How did your own design point of view influence the Keep It Flowing campaign? How did you go about negotiating what to communicate and how to make it look like Dropbox?

Pedro: Our system is open-ended, and that turns projects into interesting discussions about different approaches to the same problem. There’s usually tons of options, and the narrowing-down process isn’t easy.

In my personal process, I try to find aspects of the design problem that may help dictate the shape of the solution, as opposed to a more free-form or inspiration-led approach. In the case of the Flow campaign, the variety of formats we had to design for led us to create a modular typographic system that remained quite consistent throughout, solving a lot of problems at once. However, the end result would have been impossible without the artistry of animators Kenny Brandenberger and Anthony Velen.

“Flow” campaign: animation
Graphic system
A billboard for the “Flow” campaign hung brightly above Mel's Drive-in Diner in San Francisco, California.

Jessica: You shaped the Dropbox event guidelines, from initial concept to final fabrication. People across the company frequently tell me how your event guidelines set a new standard—every possible design decision, question, or consideration is documented.

How did you approach defining how Dropbox appears in the world, physically and experientially? What did you learn about design systems in the process?

Pedro: It was hard! As we were discussing before, this project was a great instance of how broadly scaled brands require simple and abstract principles. For example, in transitioning a 2-D brand to the 3-D/experiential plane, the idea of juxtaposition or layering from our core brand was very helpful in giving us an idea of the kinds of things that could take place physically: different shapes that complement each other, or sit on top of each other, being more than the sum of their parts. It also suggested the types of furniture or swag we could create. It’s great when a well-defined idea helps drive the work.

The project was a true learning experience for me in terms of events and ephemeral spaces, and the tons of constraints and needs involved in designing for events. The system is used today in events worldwide. We’ve seen it in use at events such as Adobe MAX, Salesforce Dreamforce, and Google Cloud Next.

In our event guidelines, we build out large spaces by layering colored panels with typographic treatment.
Dropbox event guidelines: tote bags

Jessica: After you design a system, it has this whole other life once the client or team or company starts using it. After you created our event design system, what did you learn when you handed it off to our events teams? These partners or vendors don’t typically have the same design resources. What tools did you provide to make it easier for them to still produce high-quality materials?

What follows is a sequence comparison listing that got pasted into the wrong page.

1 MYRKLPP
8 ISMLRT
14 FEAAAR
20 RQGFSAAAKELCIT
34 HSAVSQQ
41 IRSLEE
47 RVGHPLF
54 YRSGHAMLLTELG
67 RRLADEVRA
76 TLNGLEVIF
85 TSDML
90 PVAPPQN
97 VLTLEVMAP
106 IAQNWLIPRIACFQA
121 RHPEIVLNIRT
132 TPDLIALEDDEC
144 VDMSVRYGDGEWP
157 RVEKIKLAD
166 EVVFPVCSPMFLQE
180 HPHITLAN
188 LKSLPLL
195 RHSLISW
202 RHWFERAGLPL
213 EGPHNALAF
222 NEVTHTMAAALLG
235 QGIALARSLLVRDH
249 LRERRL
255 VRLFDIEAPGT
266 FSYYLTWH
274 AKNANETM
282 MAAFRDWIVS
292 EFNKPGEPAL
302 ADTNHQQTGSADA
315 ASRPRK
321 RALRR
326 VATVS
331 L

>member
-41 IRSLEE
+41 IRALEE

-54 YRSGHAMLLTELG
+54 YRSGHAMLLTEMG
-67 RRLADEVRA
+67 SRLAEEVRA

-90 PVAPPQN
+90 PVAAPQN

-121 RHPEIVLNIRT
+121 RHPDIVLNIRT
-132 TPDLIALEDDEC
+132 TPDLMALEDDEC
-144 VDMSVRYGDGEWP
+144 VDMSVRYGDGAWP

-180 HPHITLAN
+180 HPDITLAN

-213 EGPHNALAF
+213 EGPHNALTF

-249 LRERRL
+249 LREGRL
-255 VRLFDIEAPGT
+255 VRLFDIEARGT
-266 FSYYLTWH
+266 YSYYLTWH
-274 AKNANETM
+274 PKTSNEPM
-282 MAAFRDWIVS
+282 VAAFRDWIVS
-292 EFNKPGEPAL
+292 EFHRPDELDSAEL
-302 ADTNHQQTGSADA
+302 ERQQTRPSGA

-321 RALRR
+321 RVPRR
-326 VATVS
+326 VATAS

Pedro: This project had endless branches, and sooner rather than later we anticipated that the system would become quite dense. So, for example, we invested in great photography to allow vendors and teams to navigate it a bit better. Guidelines, aside from technical manuals, are a form of storytelling, so photography really helped drive that story, and I loved that we treated it like any other communications photo shoot with high-quality expectations. In addition, we provided succinct instructions, beautiful PDF manuals, simple templates, etc. Hopefully, it all helps teams make one less decision, which is always the aim of a system.

We had no precedent for a system of this kind, and we have learned that events are complex in nature and that a guidelines system can’t resolve every problem. There are always lots of ad hoc decisions to be made.

Large space 2
Way-finding signs

Jessica: In addition to shaping how Dropbox appears at events, you also shaped how the Dropbox identity moves. You created a robust library of bumpers of the Dropbox logos and messaging cards. These animations can start or end a video we publish on any platform—and when some are shorter than four seconds, they become very quick interjections of our brand. What opportunity did you see here to extend our design system or reinforce recognition? What’s the impact of these cards?

Pedro: Dropbox creates a lot of video content, so it was good to work on this. This system was a particularly straightforward application of typography with some very simple motion principles. I think it’s a good example of how some systems applications need to be simple and functional. Hopefully, it helped our teams make their video content feel more like us.

Type card

Jessica: From everything that you’ve learned as a brand designer, what advice do you have for designers who might be considering working in-house?

Pedro: In-house design teams operate in ways not so different from a design studio, except our clients are people within our own company. So I believe transitioning from one to the other isn’t as hard as it seems from the outside. I would say to focus on your own strengths and interests as a designer. Strong voices always stand out in today’s design landscape—I think that includes in-house positions. Being willing to learn new things along the way also helps!

We hope that by sharing stories like this, you get a behind-the-scenes look at our Brand Studio team. For more, read about how LaDonna Witmer Willems and Pedro del Corro worked together on a book for the 2020 Sundance Film Festival here.